Also present at the event were advocates and experts from other states who spoke about their experiences with legalization.
“If you don’t get equity in first, you’re not going to get it.”
New York Assembly Majority Leader Crystal Peoples-Stokes (D), who served as lead sponsor of the state’s 2021 legalization law, said it’s crucial that equity programs be put into operation before legalization.
“If you don’t get equity in first,” she said, “you’re not going to get it.”
Shekia Scott, cannabis business manager for the city of Boston, said that nearly seven years after Massachusetts legalized, “I feel like we’re still at a point where we’re chasing equity.”
“Even in Pennsylvania,” she said, “where things are not fully legalized for the adult-use market, you’re going to be chasing equity if you don’t start with it.”
Dasheeda Dawson, the founding director of Cannabis NYC, New York City’s municipal marijuana agency, said the “evolving language of cannabis equity” has been the biggest change she’s observed in the space over the past decade.
“We never really demanded the respect in language,” Dawson recalled. “We’d be on the legislative floor and we’d hear it constantly called ‘the black market.’”
“This term ‘legacy,’ or this term ‘traditional’ or ‘previously existing,’ was really meant to change the way our mindset is when we think about people who have participated in this market,” she said.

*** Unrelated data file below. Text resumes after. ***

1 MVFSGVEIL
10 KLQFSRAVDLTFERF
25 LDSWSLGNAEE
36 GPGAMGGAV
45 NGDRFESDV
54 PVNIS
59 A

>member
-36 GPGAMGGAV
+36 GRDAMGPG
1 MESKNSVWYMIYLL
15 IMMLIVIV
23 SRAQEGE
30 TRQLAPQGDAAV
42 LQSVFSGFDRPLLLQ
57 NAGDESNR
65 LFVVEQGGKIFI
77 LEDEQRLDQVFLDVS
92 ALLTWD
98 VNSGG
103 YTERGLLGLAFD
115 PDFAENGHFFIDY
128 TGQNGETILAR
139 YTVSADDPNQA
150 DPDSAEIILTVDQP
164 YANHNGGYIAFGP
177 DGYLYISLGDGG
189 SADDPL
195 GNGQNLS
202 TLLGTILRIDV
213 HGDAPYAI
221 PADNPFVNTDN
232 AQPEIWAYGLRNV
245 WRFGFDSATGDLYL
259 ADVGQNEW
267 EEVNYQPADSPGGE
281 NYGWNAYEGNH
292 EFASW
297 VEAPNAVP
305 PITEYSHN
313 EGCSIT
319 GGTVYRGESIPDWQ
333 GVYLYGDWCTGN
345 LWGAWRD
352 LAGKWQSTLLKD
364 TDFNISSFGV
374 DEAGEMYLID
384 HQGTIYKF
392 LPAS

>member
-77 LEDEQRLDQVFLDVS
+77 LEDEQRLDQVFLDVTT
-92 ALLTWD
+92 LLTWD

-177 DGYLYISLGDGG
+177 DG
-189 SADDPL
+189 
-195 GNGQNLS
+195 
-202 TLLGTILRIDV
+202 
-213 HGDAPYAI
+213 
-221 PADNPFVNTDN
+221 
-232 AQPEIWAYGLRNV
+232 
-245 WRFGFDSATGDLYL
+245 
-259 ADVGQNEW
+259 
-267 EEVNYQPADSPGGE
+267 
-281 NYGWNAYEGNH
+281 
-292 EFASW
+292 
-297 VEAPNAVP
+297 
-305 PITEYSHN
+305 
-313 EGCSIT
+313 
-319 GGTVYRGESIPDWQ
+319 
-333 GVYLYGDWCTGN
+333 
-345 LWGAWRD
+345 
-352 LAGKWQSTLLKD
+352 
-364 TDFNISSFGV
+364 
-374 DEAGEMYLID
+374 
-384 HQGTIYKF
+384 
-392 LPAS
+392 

“While it’s beautiful to listen to you all discuss social equity, we don’t even have liberty in the South for a lot of our people.”
One panelist, Gary Chambers, who earlier this year ran to represent Louisiana in the United States Senate (and notably smoked a blunt in a campaign ad), remarked on the novelty of hearing other officials talk about the importance of social equity while his own state continues to criminalize cannabis.
“While it’s beautiful to listen to you all discuss social equity,” he said, “we don’t even have liberty in the South for a lot of our people.”
While Parker said at one point that legalization might take a while, there are nevertheless signs of support in the capital. Governor Josh Shapiro (D) is on the side of enacting cannabis reform, and in March proposed to legalize and tax adult-use marijuana as part of his 2023–2024 budget.
The prospects of enacting legalization also increased after Democrats took control of the House in last year’s election. Republicans maintained control of the Senate, but certain GOP members, such as Sens. Dan Laughlin and Mike Regan, are backing the reform.
In February, Laughlin sent a letter to state law enforcement, urging officials to take steps to protect gun rights for cannabis consumers, particularly medical marijuana patients.
Street, who is sponsoring the newly filed legalization bill, took some advocates by surprise recently by joining other senators in urging a federal court not to authorize a safe consumption site in Philadelphia, while supporting a proposal to ban the overdose prevention centers statewide.
Meanwhile, legislation filed in May by Rep. David Delloso (D) would legalize marijuana sales exclusively through state-run stores. The bill is similar to a measure Delloso filed last session.
Screenshot of panelists via Sen. Sharif Street/Facebook